The following images depict transitional movements in training and conditioning:
Resistance training is often, and correctly, thought of as the external mass we introduce to the human form. The desire, however, is to question the many ways in which this external mass can be manipulated, and what adaptations result. Most of the time in training, external mass is moved in linear (i.e., planar) patterns. This has tremendous benefit, however, it is incomplete in its stimulus.
Consider the variable lines of stress that are introduced to a body baling hay verses a repetitious set of bicep curls. This is extremely important and has significant relevance to adaptations and performance measures (See Figures 1 & 2).
- Figure 1: Depicts the lines of stress present in a bicep curl. These are localized to longitudinal lines of force in the arms and have benefit for isolated tensions which can elicit hypertrophic effects.
- Figure 2: Depicts the lines of stress present in loaded movement. Variable lines of stress exist which mitigate stress to the entire body, thus creating remodeling over the entire body.
Loaded Movement Training, the Missing Link
Loaded Movement Training is being prescribed more frequently in fitness and training, based on the ideas just discussed and a plethora of research which supports the physical adaptations described above.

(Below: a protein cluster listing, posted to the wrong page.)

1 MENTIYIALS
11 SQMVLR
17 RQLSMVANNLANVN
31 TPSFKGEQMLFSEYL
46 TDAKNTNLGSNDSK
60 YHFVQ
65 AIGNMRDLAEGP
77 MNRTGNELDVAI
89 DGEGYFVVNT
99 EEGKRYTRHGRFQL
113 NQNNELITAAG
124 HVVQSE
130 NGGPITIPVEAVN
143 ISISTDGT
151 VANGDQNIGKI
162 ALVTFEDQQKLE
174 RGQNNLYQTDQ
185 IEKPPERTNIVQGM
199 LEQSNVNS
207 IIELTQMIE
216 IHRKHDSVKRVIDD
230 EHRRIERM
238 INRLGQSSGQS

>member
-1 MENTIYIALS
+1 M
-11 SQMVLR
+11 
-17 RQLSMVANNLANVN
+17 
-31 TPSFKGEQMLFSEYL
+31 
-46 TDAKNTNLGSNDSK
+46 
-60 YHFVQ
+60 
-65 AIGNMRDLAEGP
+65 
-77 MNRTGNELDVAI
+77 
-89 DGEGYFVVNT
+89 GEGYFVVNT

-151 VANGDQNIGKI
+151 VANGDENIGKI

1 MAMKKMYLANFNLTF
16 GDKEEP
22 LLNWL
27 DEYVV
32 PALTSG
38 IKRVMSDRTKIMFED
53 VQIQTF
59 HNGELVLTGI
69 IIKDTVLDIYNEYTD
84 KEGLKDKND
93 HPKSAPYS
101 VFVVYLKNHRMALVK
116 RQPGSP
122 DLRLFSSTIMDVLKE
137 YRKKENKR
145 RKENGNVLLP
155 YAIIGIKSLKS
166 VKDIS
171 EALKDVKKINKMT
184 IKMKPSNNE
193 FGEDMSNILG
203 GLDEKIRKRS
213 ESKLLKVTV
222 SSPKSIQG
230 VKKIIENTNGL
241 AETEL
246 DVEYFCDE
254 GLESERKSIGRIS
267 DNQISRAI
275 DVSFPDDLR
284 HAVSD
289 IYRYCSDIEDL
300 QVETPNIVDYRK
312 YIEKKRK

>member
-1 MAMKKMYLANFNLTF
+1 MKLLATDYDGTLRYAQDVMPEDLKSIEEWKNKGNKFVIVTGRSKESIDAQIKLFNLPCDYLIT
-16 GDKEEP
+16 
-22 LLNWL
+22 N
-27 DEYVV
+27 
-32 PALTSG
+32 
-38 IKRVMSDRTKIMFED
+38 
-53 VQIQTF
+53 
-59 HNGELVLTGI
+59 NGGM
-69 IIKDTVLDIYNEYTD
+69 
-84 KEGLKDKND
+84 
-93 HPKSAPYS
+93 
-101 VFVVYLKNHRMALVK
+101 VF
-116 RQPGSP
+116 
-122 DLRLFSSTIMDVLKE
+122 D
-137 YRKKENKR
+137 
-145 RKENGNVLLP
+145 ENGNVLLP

By studying the body and its adaptations, we recognize that Loaded Movement Training will challenge and condition muscle, fascia, the nervous system, skin and other systems of the body. Research shows evidence that moving with load improves balance, agility and dynamic strength, improving functionality in daily life and enhancing performance in sport. The science behind the benefits of Loaded Movement Training will be expounded upon in a subsequent article.
This style of training is necessary to include as part of a well-balanced health and fitness program. It is important to note that Loaded Movement Training is not intended to replace current training methods, rather it is intended to be added into a structured program.
- Figure 3. Different and critical aspects of a well-balanced protocol. The training illustrated in each of these quadrants represent key elements of a well-balanced fitness program. Ideal program templates would include elements of each of the four quadrants.
- The upper left quadrant, which is linear movement with external resistance or load, has been scrutinized for years and involves our classic resistance training. Some of the benefits and adaptations include the following:
- Greater muscle hypertrophy
- Time under tension
- Increased hormonal release
- Improvement in Stability / Strength / Power
- Improved intra-muscular coordination
- The lower left quadrant, which is linear movement that is unloaded, is often used to re-educate the neuro-muscular activation patterns, to mobilize joints, to facilitate motor efficiency, etc., and has numerous benefits, which include (but not limited to):
- Re-education of neuro-muscular system
- Stability / Mobility training